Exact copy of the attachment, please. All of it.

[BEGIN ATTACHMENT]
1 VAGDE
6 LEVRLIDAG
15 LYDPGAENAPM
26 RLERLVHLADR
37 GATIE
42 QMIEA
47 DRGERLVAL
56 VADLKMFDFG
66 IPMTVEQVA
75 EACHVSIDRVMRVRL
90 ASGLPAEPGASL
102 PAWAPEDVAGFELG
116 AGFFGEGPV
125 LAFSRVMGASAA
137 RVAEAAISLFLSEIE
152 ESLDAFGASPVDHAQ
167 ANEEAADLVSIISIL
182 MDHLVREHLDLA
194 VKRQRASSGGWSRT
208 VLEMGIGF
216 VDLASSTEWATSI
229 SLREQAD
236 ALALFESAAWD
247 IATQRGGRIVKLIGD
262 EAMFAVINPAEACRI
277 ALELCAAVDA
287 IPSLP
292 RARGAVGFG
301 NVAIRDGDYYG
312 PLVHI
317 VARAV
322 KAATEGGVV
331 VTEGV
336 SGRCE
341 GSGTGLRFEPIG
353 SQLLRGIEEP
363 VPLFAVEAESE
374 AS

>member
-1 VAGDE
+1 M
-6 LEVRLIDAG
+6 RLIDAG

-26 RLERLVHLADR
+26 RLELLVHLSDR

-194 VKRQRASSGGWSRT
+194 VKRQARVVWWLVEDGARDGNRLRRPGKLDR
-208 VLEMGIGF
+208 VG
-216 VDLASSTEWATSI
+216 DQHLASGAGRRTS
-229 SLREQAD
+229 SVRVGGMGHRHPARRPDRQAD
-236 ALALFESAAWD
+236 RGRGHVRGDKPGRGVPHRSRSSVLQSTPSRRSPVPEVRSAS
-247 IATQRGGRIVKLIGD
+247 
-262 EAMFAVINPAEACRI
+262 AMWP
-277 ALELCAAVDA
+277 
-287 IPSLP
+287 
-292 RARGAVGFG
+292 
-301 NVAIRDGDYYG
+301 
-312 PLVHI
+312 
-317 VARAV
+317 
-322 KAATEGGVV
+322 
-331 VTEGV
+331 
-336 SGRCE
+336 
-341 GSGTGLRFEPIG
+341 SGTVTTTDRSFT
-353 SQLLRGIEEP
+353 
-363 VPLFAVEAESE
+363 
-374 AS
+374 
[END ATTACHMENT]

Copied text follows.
1 VAGDE
6 LEVRLIDAG
15 LYDPGAENAPM
26 RLERLVHLADR
37 GATIE
42 QMIEA
47 DRGERLVAL
56 VADLKMFDFG
66 IPMTVEQVA
75 EACHVSIDRVMRVRL
90 ASGLPAEPGASL
102 PAWAPEDVAGFELG
116 AGFFGEGPV
125 LAFSRVMGASAA
137 RVAEAAISLFLSEIE
152 ESLDAFGASPVDHAQ
167 ANEEAADLVSIISIL
182 MDHLVREHLDLA
194 VKRQRASSGGWSRT
208 VLEMGIGF
216 VDLASSTEWATSI
229 SLREQAD
236 ALALFESAAWD
247 IATQRGGRIVKLIGD
262 EAMFAVINPAEACRI
277 ALELCAAVDA
287 IPSLP
292 RARGAVGFG
301 NVAIRDGDYYG
312 PLVHI
317 VARAV
322 KAATEGGVV
331 VTEGV
336 SGRCE
341 GSGTGLRFEPIG
353 SQLLRGIEEP
363 VPLFAVEAESE
374 AS

>member
-1 VAGDE
+1 M
-6 LEVRLIDAG
+6 RLIDAG

-26 RLERLVHLADR
+26 RLELLVHLSDR

-194 VKRQRASSGGWSRT
+194 VKRQARVVWWLVEDGARDGNRLRRPGKLDR
-208 VLEMGIGF
+208 VG
-216 VDLASSTEWATSI
+216 DQHLASGAGRRTS
-229 SLREQAD
+229 SVRVGGMGHRHPARRPDRQAD
-236 ALALFESAAWD
+236 RGRGHVRGDKPGRGVPHRSRSSVLQSTPSRRSPVPEVRSAS
-247 IATQRGGRIVKLIGD
+247 
-262 EAMFAVINPAEACRI
+262 AMWP
-277 ALELCAAVDA
+277 
-287 IPSLP
+287 
-292 RARGAVGFG
+292 
-301 NVAIRDGDYYG
+301 
-312 PLVHI
+312 
-317 VARAV
+317 
-322 KAATEGGVV
+322 
-331 VTEGV
+331 
-336 SGRCE
+336 
-341 GSGTGLRFEPIG
+341 SGTVTTTDRSFT
-353 SQLLRGIEEP
+353 
-363 VPLFAVEAESE
+363 
-374 AS
+374 